An otherwise well-written and informative piece from the New York Times on the new European Union Constitutional convention was marred by this swipe at the US Constitution:
The constitution also explicitly bans slavery (which the original United States Constitution did not) and the death penalty (which was never banned in the American Constitution).
Well, considering that the US constitution predates the EU constitution by well over 200 years, it is not surprising that slavery was omitted. Remember, slavery was still practiced in European colonies long after it was abolished in their home countries; slavery was legally practiced in the British Empire until 1843; in Brazil until 1888, and in Mauritania, a French colony, until 1905. In addition, while the British and French Empires banned slavery, they began regulating bonded servitude, which was essentially the same thing. This practice did not end in French Africa until 1947.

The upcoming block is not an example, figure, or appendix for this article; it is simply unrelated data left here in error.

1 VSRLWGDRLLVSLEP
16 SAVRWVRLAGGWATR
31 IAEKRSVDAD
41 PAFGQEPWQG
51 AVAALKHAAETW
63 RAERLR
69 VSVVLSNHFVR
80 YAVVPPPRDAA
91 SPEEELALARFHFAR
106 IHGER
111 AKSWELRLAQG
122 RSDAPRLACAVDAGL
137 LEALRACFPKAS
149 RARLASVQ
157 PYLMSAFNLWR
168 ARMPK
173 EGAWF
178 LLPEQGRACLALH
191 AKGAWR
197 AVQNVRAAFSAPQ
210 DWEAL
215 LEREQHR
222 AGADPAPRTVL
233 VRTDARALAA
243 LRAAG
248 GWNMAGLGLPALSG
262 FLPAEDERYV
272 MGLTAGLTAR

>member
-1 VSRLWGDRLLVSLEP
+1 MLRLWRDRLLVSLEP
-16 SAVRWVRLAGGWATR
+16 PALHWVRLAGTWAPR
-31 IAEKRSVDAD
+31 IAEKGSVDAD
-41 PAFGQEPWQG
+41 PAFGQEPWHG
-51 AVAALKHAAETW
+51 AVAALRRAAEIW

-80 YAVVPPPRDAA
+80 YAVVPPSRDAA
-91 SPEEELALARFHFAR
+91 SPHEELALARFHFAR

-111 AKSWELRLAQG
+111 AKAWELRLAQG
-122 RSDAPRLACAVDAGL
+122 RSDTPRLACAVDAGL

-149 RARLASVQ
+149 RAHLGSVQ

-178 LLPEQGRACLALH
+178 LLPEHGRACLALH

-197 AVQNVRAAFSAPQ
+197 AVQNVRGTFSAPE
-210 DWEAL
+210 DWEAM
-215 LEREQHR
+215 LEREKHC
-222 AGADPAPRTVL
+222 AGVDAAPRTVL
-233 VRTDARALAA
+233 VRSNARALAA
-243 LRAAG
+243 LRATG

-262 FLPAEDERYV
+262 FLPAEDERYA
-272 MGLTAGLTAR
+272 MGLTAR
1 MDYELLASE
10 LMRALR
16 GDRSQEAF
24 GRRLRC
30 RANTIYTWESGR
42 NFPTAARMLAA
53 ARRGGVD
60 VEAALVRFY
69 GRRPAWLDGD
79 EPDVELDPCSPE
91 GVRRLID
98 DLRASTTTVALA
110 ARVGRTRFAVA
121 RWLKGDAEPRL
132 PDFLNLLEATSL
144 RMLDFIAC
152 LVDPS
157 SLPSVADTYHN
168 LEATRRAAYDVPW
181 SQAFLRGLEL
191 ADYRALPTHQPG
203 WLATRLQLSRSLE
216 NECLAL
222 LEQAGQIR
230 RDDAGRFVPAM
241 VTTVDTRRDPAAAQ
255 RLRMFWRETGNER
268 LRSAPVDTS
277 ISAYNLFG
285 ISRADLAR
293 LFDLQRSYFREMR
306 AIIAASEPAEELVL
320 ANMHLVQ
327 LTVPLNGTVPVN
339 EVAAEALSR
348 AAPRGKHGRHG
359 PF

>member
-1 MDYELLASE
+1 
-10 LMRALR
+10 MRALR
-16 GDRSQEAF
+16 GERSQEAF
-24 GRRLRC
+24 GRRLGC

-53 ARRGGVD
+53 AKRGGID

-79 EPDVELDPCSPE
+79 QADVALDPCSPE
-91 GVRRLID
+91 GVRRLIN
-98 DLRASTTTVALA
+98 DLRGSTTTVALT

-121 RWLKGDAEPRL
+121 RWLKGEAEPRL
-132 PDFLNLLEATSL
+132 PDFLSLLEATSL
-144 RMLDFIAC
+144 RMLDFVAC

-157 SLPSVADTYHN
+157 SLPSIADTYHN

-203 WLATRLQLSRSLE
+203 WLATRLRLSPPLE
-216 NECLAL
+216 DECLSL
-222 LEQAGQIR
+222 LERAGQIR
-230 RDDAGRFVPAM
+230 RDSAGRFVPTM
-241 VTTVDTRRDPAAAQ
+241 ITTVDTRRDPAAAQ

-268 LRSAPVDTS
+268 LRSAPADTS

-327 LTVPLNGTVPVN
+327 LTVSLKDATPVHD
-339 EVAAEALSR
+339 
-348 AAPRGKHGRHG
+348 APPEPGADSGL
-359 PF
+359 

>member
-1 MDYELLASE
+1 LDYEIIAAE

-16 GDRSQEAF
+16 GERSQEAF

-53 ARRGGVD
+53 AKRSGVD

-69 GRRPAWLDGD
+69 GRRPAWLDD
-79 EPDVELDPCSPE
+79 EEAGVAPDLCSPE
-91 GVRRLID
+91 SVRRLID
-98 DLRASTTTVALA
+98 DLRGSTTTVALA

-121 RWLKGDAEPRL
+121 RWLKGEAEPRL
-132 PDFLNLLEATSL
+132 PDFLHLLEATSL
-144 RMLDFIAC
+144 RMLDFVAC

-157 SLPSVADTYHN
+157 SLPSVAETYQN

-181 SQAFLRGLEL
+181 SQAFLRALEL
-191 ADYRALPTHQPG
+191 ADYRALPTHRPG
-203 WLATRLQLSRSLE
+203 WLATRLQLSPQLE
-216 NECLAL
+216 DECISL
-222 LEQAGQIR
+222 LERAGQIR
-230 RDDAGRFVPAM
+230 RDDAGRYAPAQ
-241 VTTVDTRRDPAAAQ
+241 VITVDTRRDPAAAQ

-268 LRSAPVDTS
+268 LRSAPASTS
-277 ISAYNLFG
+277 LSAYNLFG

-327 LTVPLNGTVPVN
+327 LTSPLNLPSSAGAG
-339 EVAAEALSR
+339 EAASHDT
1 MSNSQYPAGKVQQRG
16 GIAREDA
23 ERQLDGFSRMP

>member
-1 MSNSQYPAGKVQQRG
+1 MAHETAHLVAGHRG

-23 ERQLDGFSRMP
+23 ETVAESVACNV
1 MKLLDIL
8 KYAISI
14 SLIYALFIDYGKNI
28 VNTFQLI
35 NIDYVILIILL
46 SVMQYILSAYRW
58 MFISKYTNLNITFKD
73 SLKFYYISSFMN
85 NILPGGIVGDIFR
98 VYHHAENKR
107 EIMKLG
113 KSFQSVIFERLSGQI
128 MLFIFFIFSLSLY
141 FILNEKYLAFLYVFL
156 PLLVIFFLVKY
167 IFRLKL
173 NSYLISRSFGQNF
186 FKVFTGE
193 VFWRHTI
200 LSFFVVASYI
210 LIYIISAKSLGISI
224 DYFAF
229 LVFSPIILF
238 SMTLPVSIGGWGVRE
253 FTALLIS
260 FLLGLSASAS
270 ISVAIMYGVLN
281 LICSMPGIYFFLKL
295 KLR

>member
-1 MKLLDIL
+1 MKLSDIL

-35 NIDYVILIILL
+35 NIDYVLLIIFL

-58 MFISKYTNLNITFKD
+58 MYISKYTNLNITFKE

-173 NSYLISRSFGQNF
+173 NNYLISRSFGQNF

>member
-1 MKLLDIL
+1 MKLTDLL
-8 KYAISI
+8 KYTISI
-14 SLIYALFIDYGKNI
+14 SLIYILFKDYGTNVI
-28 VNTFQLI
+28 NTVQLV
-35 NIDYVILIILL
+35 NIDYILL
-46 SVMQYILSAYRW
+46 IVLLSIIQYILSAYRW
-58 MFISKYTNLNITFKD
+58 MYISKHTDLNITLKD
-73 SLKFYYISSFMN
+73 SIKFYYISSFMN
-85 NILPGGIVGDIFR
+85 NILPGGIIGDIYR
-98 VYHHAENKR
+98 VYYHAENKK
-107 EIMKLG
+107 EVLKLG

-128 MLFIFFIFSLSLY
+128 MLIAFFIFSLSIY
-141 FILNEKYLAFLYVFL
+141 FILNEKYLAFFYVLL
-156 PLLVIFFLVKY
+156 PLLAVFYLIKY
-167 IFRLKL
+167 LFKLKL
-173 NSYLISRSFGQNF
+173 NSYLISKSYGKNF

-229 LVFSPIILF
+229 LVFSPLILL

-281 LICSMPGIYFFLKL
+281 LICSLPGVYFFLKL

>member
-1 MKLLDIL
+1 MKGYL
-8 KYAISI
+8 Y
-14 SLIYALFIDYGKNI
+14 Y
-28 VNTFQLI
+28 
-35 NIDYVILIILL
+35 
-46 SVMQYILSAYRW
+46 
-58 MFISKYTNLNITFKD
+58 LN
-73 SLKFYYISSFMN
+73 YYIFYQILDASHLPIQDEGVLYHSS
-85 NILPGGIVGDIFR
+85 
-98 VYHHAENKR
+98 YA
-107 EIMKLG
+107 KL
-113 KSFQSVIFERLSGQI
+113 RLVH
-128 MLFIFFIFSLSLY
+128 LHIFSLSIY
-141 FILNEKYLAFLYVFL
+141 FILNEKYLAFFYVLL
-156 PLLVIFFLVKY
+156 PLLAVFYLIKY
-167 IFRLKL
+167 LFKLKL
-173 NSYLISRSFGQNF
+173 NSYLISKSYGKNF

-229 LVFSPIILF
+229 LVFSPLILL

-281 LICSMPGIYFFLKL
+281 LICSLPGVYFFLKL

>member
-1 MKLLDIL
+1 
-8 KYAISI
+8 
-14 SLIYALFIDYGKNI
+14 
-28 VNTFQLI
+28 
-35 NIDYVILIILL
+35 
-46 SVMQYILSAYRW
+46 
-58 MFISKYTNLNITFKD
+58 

As to capital punishment, it has not been banned in the US constitution because the vast majority of Americans support it. Polls taken in Europe seem to indicate the same, although the political elites refuse to listen to their constituents on that issue, much as our media elites here refuse to accept that perhaps they might be wrong.
posted on June 14, 2003 06:43 PM